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When Zan Garris Raymond found out “Antiques Roadshow” was taping in Atlanta, Ga., she gathered several pieces from her collection of Catawba Indian pottery and set out with her husband for the series taping.
“I’ve always been a fan of ‘Roadshow,’” Raymond said. “It was a fun experience. I had no clue if I’d be on TV.”
Appraiser Bruce Shackelford looked at Raymond’s pieces of pottery and instructed her to wait. Minutes later, Raymond was informed that the producers wanted to tape the appraisal of her three largest pieces of pottery.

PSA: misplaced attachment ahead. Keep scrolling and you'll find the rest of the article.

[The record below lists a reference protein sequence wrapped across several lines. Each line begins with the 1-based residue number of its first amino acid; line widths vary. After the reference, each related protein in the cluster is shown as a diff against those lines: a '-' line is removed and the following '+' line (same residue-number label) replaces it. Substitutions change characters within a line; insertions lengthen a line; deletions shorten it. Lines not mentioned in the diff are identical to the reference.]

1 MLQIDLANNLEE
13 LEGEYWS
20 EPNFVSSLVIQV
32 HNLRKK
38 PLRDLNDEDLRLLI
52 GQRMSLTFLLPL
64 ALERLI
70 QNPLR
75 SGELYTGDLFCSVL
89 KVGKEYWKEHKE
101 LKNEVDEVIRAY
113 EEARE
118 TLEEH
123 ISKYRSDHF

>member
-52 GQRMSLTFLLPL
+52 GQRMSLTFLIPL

During the filming of “Antiques Roadshow,” Raymond learned her largest piece was made by Sara Ayers, dated 1980, with a value of $2,500 to $3,000. The other two pieces were not signed but Shackelford believes they were also made by Sara Ayers and valued at $200 each.
“The Antiques Roadshow” appraisal can be seen on their website: www.pbs.org/roadshow/index.html.